There are several reasons that make increasing the number of regular season games an appealing option. First and foremost is that the NFL seems to recognize that way too many people are not interested in preseason games. As fans we might tune in for the first quarter of a preseason game, or pay a slight bit of attention to a nationally televised game in hopes of gaining an edge for the upcoming fantasy football draft. Inevitably though, most casual football fans get a look at their starting 11 on defense and offense, and then tune the rest of the game out in favor of a regular season baseball game or to hit up the neighbor's end of summer BBQ.
Those who are particularly vocal in their opposition to four preseason games are, in many instances, the season-ticket holders. Most NFL franchises force season-ticket holders to purchase tickets to both home preseason games along with the eight regular-season games. The cost of these seats for preseason games equals that of a regular-season contest for the majority of teams. Throw in the usual $40-50 parking fee, especially in this economy, and it is no wonder that the commissioner is exploring options to shorten the preseason. Still, there should be other options available for making changes to the preseason schedule besides simply converting one or two preseason games to regular-season matchups.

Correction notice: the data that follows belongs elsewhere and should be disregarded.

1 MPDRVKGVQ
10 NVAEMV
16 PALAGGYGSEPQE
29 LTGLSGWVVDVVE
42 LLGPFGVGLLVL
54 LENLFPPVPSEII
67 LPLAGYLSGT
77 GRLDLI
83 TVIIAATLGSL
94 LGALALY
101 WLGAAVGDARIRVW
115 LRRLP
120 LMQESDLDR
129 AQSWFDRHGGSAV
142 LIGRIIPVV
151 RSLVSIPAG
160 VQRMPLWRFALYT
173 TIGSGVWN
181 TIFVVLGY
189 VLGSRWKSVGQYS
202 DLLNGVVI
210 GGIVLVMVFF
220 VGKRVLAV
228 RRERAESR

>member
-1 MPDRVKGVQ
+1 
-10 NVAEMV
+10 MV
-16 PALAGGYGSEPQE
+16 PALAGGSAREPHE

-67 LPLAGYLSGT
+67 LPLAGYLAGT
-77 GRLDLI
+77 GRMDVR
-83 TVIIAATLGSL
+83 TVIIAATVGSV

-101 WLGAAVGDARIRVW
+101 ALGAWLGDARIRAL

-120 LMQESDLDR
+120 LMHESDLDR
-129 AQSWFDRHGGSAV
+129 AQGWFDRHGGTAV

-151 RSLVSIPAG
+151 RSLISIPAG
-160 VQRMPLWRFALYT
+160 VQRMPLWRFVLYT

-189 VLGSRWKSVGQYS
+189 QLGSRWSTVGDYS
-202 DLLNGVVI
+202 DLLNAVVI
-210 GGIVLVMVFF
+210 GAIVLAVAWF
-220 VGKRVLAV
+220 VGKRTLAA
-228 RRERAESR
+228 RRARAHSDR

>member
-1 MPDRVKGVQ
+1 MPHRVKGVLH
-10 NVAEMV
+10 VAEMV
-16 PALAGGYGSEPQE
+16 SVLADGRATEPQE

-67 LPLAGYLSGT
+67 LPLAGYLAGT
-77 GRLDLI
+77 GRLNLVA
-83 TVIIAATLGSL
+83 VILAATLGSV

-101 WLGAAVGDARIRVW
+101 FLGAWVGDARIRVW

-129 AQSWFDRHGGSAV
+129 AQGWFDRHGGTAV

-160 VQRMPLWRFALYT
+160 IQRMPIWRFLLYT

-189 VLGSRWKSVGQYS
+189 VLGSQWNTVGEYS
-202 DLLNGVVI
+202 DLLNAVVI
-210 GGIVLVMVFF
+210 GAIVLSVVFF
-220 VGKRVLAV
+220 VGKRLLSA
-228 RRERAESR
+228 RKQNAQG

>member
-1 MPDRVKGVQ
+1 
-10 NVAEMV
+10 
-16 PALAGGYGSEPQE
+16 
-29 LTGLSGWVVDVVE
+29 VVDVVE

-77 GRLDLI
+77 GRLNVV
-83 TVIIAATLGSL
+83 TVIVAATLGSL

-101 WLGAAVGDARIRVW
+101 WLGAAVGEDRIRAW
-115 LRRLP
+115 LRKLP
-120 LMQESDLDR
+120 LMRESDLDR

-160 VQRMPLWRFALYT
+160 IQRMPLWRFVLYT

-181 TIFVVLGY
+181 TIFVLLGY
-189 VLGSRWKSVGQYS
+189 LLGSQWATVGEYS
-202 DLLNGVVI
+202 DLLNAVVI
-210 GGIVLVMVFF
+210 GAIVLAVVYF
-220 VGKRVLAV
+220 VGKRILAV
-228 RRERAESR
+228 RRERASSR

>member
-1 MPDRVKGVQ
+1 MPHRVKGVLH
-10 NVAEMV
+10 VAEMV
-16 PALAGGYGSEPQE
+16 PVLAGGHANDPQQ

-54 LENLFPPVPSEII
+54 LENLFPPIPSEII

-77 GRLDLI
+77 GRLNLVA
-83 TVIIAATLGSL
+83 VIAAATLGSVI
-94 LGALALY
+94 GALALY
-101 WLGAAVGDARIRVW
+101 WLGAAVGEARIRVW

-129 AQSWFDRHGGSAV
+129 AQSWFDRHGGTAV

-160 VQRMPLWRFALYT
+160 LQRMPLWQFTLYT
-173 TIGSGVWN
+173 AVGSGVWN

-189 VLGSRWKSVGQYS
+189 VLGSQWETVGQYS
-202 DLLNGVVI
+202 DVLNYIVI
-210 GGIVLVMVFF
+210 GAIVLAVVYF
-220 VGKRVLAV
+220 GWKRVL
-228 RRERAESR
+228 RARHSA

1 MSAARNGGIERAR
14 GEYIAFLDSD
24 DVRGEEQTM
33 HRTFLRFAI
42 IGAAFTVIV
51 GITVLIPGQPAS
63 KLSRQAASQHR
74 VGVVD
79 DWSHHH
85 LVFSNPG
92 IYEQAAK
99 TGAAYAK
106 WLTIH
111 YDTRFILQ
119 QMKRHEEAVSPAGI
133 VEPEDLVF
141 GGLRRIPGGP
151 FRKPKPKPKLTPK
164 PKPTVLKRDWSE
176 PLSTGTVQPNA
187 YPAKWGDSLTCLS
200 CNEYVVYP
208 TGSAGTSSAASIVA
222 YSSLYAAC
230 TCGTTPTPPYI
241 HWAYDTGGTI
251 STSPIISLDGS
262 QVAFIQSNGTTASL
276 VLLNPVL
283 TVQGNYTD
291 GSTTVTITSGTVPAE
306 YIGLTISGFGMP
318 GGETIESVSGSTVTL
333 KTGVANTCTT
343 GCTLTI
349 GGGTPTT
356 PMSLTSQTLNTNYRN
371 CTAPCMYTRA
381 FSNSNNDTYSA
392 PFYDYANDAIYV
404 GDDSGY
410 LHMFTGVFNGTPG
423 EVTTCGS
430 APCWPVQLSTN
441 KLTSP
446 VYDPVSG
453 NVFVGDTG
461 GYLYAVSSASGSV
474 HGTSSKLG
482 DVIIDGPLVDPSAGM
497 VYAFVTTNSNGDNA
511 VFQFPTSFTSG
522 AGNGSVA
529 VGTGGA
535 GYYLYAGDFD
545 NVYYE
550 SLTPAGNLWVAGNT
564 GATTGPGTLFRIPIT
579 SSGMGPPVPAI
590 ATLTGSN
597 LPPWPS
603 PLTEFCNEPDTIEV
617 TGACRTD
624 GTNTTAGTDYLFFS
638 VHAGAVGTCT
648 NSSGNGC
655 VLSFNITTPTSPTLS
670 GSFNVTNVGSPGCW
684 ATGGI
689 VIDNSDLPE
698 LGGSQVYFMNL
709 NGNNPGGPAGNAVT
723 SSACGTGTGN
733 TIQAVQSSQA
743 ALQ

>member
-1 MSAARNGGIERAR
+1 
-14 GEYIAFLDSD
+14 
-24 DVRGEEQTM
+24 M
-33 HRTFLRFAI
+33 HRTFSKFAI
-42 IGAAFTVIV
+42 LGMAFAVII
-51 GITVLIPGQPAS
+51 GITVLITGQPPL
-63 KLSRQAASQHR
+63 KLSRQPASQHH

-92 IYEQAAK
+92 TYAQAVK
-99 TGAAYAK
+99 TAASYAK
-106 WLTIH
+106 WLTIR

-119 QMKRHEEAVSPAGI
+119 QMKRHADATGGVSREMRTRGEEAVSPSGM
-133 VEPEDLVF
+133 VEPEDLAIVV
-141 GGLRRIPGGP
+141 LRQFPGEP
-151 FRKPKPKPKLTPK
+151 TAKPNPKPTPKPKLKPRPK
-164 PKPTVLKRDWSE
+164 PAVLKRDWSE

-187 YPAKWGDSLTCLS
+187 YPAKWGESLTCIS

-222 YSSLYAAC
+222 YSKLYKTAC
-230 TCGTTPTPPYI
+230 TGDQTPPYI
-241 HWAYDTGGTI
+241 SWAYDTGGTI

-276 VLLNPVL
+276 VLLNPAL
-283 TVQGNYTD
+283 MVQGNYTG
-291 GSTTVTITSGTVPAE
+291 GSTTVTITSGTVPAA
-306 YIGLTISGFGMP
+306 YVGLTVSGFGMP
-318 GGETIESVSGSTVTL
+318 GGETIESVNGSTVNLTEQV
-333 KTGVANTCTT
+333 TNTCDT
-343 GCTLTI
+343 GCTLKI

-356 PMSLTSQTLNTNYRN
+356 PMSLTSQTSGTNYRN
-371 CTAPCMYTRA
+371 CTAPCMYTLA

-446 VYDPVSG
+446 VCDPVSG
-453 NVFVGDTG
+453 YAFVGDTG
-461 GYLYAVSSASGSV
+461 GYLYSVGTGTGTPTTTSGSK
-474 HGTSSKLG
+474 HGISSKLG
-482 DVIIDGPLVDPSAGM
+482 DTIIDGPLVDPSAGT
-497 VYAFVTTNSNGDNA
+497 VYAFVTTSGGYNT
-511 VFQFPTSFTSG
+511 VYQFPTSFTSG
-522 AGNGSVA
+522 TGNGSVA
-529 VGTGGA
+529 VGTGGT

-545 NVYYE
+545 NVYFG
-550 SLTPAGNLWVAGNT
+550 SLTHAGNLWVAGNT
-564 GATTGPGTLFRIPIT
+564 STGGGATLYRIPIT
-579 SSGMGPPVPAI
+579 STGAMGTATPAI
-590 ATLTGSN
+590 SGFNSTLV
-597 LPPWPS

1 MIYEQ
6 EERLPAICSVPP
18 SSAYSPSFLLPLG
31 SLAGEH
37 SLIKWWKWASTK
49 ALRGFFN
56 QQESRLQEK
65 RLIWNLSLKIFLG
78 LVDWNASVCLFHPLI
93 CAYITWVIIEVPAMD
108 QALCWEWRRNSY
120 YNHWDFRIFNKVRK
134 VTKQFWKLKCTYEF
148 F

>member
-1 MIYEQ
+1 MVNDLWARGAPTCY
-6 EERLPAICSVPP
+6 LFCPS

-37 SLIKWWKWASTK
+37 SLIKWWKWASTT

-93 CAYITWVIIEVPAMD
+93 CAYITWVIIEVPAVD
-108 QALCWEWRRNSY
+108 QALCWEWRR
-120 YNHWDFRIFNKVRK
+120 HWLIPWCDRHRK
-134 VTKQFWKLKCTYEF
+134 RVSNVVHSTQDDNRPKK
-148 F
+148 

As a fan of the game, certainly I would enjoy another regular season game or two. Any opportunity to fill even a portion of that giant sports-watching void between the Superbowl and March Madness would be great for people like me. Bar owners, fantasy football players, The Worldwide Leader, and Vegas are all entities that would endorse a decision to add games to the NFL regular season. A few wives and girlfriends may disapprove, but hey, you cannot please everybody.
One has to consider the other stakeholders in deciding to lengthen the regular season, however, and those are the NFL players. Football has long been seen as a war of attrition; often times the teams left standing in the playoffs are also the healthiest teams come December and January. As the game continues to evolve, 300-pound linemen on both sides of the ball have become the rule - not the exception - ever increasing the odds of landing on the leg of a franchise player and ending their season and possibly career.